Between December 2 and December 14, 2018, COP 24 took place in Katowice, Poland, and it involved almost 30,000 participants, including official Parties, observer states, NGOs, media and more, trying to agree on a “rulebook” for the Paris Agreement on Climate Change.
The launching ceremony was opened by the new COP president, Michał Kurtyka, who stated:
‘I believe it is difficult to imagine a better place than Poland to elaborate a common position for all countries concerning climate policy. In the last thirty years our country reduced its greenhouse gas emissions by 30% while constantly developing its economy at the same time. We invest in new technologies and innovation – for example electromobility.’
COP 24 is the informal name for the 24th Conference of the Parties to the United Nations Framework Convention on Climate Change (UNFCCC). The UNFCCC is one of the conventions adopted on the occasion of the Rio Earth Summit in 1992, which entered into force on March 21, 1994, with the goal of preventing any harmful interference of men on the planet climate system. All the countries that have ratified the Convention are called Parties to the Convention, and they meet every year to make sure that provisions adopted by the Convention are effectively implemented.
Several key issues were discussed over the course of the past two weeks. During the first week, two declarations gained the full support of the Parties. The first one, ‘Solidarity and Just Transition Silesia Declaration’, is a document on reaching climate protection targets while maintaining economic development and workplaces in the spirit of Solidarity’s heritage. The second one discusses actions towards the development of electromobility – ‘Driving Change Together – Katowice Partnership for E-mobility’.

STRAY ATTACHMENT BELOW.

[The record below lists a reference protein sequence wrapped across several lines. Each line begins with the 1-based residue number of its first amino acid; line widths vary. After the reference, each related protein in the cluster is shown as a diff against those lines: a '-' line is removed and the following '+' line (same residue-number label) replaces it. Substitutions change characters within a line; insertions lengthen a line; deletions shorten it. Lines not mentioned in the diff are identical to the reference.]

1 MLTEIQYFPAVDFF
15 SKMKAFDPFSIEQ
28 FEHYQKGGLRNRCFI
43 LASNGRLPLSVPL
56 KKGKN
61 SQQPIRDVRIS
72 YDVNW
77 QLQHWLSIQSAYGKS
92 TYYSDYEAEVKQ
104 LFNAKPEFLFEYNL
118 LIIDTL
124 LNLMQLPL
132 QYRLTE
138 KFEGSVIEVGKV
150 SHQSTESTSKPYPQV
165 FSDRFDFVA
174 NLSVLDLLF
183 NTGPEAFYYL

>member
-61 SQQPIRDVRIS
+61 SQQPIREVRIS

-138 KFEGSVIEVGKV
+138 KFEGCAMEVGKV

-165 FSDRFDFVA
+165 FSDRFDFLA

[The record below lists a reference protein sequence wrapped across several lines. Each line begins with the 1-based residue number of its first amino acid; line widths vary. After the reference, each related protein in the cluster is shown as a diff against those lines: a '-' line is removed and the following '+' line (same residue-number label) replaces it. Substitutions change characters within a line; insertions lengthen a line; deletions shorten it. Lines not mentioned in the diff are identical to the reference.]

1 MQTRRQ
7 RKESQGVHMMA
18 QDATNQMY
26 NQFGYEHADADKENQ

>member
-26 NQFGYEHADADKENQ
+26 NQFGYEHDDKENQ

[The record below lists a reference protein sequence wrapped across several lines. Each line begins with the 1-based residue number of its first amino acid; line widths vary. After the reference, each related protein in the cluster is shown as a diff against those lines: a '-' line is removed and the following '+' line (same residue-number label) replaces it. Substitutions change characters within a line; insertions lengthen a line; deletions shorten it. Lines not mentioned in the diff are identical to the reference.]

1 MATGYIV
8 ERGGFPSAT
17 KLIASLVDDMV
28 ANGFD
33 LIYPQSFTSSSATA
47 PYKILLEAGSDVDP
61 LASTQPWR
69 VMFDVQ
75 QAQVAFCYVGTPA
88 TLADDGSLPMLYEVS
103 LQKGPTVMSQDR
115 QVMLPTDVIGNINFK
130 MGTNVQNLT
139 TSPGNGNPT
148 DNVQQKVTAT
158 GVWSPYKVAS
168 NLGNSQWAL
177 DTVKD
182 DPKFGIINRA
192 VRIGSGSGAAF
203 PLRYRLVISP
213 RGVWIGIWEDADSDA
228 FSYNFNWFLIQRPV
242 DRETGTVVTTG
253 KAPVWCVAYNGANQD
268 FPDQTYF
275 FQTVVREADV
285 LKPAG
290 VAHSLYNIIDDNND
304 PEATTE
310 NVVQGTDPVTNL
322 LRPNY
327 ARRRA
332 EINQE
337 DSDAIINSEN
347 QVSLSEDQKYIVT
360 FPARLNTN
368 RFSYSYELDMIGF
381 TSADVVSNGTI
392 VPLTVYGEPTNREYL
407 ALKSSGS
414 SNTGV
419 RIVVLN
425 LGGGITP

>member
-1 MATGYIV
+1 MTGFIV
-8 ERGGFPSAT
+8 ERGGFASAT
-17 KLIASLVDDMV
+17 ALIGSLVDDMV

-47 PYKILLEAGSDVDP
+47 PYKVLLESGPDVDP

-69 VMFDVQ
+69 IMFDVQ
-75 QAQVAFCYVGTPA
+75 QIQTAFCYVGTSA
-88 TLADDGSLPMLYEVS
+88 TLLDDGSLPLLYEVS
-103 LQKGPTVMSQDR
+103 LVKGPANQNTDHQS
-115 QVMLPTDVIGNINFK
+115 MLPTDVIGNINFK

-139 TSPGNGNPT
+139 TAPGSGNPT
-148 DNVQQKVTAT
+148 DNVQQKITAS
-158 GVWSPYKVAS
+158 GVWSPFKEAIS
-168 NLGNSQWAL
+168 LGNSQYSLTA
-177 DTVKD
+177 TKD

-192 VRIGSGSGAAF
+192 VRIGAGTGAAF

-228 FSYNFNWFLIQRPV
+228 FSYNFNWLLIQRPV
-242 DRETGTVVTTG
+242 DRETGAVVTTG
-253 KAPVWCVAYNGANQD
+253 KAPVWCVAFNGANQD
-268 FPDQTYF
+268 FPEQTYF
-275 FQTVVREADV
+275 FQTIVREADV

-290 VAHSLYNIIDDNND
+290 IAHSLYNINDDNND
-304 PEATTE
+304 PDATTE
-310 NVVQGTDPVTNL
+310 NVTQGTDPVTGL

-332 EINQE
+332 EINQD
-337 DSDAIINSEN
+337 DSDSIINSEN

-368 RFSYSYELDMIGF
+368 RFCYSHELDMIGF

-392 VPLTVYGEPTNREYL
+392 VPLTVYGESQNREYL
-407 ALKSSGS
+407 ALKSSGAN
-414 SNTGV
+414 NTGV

According to officials, the number of countries supporting these declarations “is an important message that brings hope, and opens opportunities for effective implementation of modern and environmentally friendly technologies“.
During the second week of the conference, negotiations on the implementation package of the Paris Agreement were carried out in working groups consisting of two ministers, one from a developed country and the other from a developing country. The second week ended with the approval of the ‘Forests for Climate’ declaration.
Overall, a wide range of issues were discussed and agreed on, including how governments will measure, report on and verify their emissions-cutting efforts. Although a key element was absent from the talks – how countries will step up their targets on cutting emissions – 2020 was established as a deadline for countries to reach such targets. Finally, one of the main lesson learnt from the conference is that, after a few years of stable levels in world’s carbon emissions, they now appear to be rising again. The use of coal and oil continues, and in fact, it drives a big part of the world’s economy. On the other hand, clean energy is developing at a faster pace than expect and at a cheaper price. However, its adoption must be speeded up, in order to be able to cut down emissions and meet the established targets by 2020.